Leukotriene Receptor Antagonists and Antiallergy Drugs.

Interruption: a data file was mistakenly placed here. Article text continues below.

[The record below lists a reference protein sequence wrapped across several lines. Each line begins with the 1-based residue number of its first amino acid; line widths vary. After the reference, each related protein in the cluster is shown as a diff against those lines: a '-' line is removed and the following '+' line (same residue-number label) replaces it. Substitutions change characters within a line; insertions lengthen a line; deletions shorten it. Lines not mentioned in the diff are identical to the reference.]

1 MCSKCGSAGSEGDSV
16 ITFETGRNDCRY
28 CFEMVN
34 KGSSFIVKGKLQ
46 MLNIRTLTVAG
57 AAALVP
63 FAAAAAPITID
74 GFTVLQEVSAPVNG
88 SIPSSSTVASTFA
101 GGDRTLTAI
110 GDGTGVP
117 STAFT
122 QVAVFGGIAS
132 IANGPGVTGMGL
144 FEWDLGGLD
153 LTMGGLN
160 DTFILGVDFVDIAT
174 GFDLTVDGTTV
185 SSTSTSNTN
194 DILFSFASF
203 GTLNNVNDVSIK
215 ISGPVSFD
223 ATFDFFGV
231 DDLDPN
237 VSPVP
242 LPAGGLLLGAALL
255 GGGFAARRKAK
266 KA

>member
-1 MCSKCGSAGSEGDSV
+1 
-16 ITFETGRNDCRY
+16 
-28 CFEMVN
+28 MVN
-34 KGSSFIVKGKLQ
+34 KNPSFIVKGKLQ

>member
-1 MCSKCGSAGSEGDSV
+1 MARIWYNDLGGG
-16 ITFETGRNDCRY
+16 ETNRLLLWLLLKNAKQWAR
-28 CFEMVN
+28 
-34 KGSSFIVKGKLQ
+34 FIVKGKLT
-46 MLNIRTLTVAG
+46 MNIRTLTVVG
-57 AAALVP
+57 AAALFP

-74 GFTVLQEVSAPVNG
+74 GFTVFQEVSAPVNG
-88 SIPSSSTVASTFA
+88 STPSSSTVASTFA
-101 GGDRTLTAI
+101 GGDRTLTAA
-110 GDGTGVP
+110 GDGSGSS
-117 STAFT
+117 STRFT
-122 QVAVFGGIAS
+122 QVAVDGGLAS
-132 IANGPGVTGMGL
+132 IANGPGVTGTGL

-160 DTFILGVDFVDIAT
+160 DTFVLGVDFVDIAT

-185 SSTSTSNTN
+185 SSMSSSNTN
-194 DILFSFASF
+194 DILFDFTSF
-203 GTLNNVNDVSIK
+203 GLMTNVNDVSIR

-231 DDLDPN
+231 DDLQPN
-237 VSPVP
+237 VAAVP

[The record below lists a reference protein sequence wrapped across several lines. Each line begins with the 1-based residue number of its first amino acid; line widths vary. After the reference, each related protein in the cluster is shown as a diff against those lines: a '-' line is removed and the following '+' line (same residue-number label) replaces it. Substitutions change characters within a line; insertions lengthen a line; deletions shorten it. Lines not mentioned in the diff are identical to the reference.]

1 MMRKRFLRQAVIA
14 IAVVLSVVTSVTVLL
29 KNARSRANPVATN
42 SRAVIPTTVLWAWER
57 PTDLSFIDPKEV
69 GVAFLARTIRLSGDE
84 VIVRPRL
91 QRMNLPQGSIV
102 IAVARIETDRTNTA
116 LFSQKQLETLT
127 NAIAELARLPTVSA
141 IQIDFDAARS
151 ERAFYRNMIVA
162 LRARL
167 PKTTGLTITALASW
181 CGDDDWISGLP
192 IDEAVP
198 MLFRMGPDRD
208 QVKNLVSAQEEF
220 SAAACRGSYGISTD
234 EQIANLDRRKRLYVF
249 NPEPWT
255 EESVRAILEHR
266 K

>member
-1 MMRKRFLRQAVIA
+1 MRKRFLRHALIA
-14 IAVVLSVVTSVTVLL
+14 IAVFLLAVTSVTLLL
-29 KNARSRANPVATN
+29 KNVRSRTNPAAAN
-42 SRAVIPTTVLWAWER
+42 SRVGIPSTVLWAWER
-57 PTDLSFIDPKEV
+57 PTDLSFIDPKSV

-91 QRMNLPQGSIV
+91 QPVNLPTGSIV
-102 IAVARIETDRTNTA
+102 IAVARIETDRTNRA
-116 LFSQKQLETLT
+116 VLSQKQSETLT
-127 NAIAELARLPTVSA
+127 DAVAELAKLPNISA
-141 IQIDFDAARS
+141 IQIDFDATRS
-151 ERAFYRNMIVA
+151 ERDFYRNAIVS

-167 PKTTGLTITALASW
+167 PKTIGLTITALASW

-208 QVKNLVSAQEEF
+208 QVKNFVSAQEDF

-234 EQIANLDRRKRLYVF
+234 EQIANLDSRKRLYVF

BACKGROUND The US Food and Drug Administration has issued safety alerts about leukotriene receptor-modifying agents and suicidality/suicide, but because these were based on case reports, there is controversy about the association. OBJECTIVE We conducted a nested case-control study to determine the association between leukotriene-modifying agents (LTMAs) and attempted suicide among asthmatic children and young adults. METHODS Cases and control subjects were from a cohort of asthmatic patients aged 5 to 24 years who were new users of LTMAs or other asthma medications. Data were from an insurance claims database. Cases were defined as those with a suicide attempt (SA) occurring after exposure to asthma medication. Control subjects were persons at risk and were selected by using incidence density sampling in a 10:1 match. Conditional logistic regression was used to determine the association between LTMA exposure and the risk of attempted suicide adjusted for important covariates. RESULTS We identified 344 cases and 3438 matched control subjects. Cases were more likely than control subjects to have risk factors for suicide. We found that current use of any LTMA was not associated with increased risk of an SA; in fact, the direction of effect was the opposite (adjusted odd ratio, 0.70; 95% CI, 0.36-1.39). CONCLUSION In this analysis we found that use of LTMAs was not associated with an increased risk of SAs in children, adolescents, and young adults with asthma. Further research needs to be conducted to more fully understand the association between LTMAs and suicide, particularly in subpopulations.